The emphasis on a minimal design aesthetic has not, however, come at the cost of functionality. With an accent on practicality, organisation and maximising space, in today’s kitchen, there is, as the saying goes, a place for everything and everything in its place. Taking functionality up a notch in the kitchen is Switzerland based brand Franke with its workstation. Described as the Swiss army knife of the kitchen, the design features every essential accessory one could need. The sleek and well-thought-out arrangement eliminates clutter in its entirety, with everything at hand for easy use. Forget those clunky chopping boards and colanders! Purpose designed drawers and cabinets will be a growing and lasting trend that can be seen across all major brands.
Above: Kitchens by Villeroy & Boch, and Franke
Technology Driven Equipment
Finally, when it comes to the kitchen sink, premium kitchen and bathroom brand Hansgrohe has reimagined the faucet in its Focus M42 range. With its ComfortZone height technology, which offers its design in high, swivelling or pull-out forms, users can enjoy increased space between the spout and sink. Several models also come with a pull-out hand spray or pull-out faucet, allowing the hose-like design to be comfortably extended for improved ease of use. Similarly, leading kitchen and bathroom brand GROHE has bought its innovative touch to the kitchen faucet. Combining pull-out technology with a spray function, its Zedra range is ideal for blitzing your veggies or dirty plates clean while helping you to reduce your water consumption by up to 70 percent. Complete with a magnetic docking system, the hose is easily replaced after use.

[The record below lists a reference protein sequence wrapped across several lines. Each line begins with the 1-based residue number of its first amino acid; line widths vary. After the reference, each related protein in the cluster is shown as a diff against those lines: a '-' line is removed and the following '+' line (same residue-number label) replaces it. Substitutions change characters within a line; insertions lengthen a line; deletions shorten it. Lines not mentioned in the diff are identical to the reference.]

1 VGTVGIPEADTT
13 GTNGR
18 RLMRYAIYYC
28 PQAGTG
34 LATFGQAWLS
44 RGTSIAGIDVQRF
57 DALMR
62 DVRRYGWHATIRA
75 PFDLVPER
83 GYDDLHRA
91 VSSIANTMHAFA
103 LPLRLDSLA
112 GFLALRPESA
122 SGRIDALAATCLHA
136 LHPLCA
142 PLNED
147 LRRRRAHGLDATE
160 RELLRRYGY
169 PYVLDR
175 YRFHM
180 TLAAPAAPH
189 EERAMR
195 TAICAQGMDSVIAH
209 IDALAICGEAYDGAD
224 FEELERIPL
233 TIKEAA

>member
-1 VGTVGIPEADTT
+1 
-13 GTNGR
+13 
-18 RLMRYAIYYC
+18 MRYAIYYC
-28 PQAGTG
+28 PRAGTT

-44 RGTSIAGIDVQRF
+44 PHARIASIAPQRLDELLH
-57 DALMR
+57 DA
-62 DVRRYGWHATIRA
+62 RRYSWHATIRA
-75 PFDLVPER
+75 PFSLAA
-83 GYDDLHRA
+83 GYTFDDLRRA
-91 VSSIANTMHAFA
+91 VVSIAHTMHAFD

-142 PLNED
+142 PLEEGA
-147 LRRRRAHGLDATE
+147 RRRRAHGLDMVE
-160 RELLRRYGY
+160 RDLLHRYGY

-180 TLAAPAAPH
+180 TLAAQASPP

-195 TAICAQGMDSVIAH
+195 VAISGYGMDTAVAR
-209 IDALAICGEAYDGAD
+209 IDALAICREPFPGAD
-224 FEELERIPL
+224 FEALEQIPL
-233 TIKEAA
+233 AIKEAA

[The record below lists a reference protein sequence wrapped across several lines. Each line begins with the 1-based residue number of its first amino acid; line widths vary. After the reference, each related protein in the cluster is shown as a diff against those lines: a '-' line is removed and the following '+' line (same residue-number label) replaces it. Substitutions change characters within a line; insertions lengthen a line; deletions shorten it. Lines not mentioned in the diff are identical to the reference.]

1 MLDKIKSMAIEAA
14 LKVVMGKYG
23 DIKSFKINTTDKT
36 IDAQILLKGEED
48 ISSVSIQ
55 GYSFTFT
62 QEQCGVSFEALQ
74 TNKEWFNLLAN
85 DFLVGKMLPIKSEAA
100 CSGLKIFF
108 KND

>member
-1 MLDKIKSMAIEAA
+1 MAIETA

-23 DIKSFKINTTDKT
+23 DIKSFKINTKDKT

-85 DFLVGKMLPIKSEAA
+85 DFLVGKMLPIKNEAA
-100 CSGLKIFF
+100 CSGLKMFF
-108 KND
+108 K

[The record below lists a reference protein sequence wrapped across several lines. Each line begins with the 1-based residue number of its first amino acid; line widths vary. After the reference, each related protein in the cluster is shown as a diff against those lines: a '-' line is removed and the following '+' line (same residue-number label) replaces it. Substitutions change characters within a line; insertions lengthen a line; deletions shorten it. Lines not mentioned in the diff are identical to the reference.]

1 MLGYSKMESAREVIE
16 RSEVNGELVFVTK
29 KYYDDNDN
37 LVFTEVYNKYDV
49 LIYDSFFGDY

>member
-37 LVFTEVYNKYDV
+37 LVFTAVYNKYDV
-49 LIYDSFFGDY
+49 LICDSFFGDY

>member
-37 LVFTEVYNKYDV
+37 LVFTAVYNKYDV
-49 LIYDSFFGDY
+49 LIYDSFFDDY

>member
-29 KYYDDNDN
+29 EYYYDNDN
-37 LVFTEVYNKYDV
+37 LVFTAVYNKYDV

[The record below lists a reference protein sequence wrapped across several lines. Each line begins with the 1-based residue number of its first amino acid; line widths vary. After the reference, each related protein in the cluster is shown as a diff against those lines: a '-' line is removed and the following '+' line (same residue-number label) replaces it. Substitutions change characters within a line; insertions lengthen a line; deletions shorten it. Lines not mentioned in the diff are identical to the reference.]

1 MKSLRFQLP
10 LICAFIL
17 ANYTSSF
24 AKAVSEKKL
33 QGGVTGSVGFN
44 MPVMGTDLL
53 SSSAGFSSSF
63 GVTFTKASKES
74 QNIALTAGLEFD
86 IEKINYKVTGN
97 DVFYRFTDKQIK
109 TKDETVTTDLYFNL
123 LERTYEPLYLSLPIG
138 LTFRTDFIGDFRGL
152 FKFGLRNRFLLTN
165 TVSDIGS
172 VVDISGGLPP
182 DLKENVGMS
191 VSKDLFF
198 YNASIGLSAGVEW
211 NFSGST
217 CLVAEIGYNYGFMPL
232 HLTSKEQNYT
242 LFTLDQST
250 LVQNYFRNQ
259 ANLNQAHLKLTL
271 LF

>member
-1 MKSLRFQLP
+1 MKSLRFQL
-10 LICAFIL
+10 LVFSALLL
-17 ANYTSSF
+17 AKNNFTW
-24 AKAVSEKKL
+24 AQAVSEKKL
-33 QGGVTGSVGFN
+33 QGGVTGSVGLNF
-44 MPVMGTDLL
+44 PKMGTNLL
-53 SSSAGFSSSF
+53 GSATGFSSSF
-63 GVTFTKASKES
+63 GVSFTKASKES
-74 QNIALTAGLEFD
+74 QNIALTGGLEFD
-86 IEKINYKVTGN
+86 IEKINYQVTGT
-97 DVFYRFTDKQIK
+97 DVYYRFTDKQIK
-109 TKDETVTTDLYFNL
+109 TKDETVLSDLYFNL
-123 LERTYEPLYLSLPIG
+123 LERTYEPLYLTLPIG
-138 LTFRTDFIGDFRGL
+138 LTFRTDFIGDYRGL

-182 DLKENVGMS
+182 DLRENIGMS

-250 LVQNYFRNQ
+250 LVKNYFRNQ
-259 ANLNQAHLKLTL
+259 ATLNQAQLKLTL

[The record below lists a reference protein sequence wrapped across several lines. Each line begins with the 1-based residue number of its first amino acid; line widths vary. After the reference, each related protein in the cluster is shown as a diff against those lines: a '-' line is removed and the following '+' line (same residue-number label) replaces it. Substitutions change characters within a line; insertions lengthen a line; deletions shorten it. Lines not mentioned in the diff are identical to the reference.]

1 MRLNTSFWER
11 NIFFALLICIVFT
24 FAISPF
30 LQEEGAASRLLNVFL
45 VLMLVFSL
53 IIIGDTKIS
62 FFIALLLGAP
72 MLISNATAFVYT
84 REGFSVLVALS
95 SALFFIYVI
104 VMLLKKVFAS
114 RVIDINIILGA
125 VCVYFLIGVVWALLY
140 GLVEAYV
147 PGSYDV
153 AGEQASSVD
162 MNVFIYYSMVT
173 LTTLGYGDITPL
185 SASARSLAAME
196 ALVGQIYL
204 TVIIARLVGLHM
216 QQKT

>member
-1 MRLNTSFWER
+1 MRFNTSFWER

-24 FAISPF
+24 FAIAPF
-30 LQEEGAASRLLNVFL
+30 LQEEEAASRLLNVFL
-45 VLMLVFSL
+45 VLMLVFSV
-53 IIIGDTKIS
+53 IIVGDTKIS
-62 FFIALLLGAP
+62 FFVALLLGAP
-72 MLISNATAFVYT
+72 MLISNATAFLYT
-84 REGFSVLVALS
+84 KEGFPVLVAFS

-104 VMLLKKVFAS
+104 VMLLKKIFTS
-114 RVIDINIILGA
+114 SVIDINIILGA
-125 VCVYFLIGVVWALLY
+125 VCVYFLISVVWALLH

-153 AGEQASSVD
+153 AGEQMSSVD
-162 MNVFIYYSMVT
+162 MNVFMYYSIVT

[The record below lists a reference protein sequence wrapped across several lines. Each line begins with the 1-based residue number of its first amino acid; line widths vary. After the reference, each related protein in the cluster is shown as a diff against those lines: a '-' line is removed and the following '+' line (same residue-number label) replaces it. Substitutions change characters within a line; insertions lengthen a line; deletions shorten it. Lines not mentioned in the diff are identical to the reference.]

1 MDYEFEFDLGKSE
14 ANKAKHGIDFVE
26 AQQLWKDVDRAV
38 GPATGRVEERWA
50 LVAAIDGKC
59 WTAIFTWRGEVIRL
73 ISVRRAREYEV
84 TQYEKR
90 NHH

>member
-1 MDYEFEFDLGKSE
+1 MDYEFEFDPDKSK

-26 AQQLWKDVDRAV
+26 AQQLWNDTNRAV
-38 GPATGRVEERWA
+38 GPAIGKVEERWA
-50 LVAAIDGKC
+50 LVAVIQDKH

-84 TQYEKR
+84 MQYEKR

Quooker has absolutely revolutionised the hot and cold faucet by inventing the ‘Tap That Does It All’. One single Quooker faucet gives you 100 degrees of boiling water that is coffee and tea ready, chilled or sparkling water, and clean filtered fresh water. This one tap does away with the need for multiple appliances in your kitchen. Win win!
Above: Hansgrohe’s M42 range; Grohe’s Zedra; Quooker, the tap that does it all
Arguably, one of the most exciting faucet technology developed recently is Kohler’s Konnect voice-activated faucets announced at CES 2021. Just say ‘wash hands’ and hey presto! You have flowing water. Its ceiling-mounted version, with a height-adjustable hose and spray head, takes the concept of maximising your counter space to new heights. Featuring a svelte spray head and allowing for a rotational reach of 180 degrees, it can be controlled by a button on the faucet or wirelessly from a water-resistant remote and is said to be coming to market in 2021. In the meantime, the brand’s Moderne Brushed Brass range, available now, will inject the season’s very trending metallic finishes into your home.